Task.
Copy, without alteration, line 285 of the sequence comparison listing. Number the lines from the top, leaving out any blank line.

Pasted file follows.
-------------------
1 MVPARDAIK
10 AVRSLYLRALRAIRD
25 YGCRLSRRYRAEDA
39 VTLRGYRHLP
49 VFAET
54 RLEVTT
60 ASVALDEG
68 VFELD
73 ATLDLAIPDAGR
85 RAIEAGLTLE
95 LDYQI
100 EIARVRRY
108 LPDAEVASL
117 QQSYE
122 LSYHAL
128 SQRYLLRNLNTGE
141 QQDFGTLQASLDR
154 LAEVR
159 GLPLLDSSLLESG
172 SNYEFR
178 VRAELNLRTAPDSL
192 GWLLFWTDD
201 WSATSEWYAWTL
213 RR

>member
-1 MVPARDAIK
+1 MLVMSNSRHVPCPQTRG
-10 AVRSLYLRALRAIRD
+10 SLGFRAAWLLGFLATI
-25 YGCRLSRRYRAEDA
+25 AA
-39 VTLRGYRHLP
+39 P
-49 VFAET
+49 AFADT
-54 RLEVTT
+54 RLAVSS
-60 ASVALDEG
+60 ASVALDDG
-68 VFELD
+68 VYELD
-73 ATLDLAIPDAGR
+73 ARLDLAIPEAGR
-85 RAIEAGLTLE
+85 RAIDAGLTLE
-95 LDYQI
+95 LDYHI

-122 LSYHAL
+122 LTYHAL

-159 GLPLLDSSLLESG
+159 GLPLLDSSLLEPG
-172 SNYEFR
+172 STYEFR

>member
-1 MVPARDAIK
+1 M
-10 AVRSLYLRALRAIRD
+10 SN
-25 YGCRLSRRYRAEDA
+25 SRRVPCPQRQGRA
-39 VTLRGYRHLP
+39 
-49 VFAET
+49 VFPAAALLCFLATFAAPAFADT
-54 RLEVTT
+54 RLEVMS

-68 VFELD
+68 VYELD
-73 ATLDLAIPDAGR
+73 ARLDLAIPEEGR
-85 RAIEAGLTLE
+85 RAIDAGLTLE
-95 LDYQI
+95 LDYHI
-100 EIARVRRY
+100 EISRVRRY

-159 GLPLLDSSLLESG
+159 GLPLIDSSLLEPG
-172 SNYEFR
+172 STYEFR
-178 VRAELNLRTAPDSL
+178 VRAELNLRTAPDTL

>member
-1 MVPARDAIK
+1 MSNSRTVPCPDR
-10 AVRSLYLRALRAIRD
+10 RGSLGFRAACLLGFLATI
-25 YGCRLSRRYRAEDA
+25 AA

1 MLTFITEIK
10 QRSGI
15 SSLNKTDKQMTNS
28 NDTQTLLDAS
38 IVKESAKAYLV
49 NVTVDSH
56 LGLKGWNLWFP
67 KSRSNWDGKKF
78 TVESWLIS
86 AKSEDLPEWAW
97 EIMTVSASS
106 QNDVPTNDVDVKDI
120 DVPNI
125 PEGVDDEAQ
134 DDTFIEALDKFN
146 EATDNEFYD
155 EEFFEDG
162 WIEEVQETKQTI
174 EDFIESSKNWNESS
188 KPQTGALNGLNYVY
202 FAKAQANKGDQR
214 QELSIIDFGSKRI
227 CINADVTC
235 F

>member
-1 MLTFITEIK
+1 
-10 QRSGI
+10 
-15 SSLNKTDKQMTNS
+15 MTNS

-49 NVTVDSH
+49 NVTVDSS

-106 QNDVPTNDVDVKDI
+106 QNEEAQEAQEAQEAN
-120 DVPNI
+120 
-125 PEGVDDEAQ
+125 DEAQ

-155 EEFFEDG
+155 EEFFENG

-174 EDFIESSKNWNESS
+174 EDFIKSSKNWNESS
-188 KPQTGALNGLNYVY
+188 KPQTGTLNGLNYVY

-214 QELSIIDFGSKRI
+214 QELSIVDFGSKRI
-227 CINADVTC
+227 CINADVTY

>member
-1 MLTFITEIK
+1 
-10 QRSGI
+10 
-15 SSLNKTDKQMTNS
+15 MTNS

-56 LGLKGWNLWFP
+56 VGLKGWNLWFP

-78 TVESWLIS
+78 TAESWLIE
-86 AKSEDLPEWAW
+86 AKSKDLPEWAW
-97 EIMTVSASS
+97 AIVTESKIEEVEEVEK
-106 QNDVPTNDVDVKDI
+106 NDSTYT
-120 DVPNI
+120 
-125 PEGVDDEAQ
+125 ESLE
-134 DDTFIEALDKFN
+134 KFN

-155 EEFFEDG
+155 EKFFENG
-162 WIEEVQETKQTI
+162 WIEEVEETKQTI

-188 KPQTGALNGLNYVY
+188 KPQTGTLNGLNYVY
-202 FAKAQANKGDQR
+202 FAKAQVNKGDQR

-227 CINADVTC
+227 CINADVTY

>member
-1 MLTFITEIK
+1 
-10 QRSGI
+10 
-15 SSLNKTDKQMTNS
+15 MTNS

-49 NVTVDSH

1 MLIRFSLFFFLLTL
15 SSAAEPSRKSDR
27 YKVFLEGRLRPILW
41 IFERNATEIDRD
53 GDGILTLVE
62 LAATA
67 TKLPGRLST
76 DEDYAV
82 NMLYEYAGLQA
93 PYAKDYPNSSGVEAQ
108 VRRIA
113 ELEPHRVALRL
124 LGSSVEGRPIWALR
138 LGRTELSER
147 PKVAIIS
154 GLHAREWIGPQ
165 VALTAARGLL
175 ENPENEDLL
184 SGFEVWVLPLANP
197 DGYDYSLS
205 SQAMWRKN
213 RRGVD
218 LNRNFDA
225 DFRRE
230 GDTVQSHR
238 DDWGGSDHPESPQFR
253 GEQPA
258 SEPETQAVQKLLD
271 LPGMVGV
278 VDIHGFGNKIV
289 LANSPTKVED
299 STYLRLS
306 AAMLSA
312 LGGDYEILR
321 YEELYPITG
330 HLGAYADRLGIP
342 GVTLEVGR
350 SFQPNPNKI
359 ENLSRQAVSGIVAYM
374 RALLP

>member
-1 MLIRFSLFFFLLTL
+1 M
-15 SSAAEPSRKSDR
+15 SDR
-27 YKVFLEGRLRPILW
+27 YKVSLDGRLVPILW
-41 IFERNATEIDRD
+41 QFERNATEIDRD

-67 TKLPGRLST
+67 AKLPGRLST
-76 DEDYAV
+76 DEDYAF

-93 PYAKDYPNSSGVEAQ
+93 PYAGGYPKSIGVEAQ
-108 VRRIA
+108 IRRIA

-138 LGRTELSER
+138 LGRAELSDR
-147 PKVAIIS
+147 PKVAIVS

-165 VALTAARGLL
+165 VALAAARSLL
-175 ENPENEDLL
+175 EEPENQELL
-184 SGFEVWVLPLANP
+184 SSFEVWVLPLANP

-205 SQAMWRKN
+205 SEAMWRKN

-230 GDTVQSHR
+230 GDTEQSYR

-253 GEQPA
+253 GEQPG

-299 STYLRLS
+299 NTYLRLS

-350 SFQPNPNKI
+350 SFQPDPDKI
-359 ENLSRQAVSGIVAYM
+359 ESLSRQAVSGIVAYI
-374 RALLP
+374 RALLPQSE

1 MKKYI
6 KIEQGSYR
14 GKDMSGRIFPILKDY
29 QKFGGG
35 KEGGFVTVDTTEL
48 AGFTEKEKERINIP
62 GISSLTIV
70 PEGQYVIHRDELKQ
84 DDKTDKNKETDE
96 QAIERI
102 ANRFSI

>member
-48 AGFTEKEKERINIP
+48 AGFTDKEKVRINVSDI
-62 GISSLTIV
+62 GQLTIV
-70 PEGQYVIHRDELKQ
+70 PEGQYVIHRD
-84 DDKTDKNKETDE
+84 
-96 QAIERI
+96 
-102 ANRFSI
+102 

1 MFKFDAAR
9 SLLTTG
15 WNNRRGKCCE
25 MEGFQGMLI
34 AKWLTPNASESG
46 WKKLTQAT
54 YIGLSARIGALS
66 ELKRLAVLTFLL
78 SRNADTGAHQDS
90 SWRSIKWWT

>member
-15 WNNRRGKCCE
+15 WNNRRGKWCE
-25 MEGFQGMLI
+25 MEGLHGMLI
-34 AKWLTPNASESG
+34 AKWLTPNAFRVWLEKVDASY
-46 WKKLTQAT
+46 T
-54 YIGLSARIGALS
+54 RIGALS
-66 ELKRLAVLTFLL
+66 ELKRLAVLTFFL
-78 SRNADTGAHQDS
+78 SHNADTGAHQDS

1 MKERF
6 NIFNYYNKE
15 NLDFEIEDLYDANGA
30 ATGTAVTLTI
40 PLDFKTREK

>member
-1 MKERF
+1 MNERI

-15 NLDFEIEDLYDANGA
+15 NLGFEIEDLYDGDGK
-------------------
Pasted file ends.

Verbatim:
1 MFKFDAAR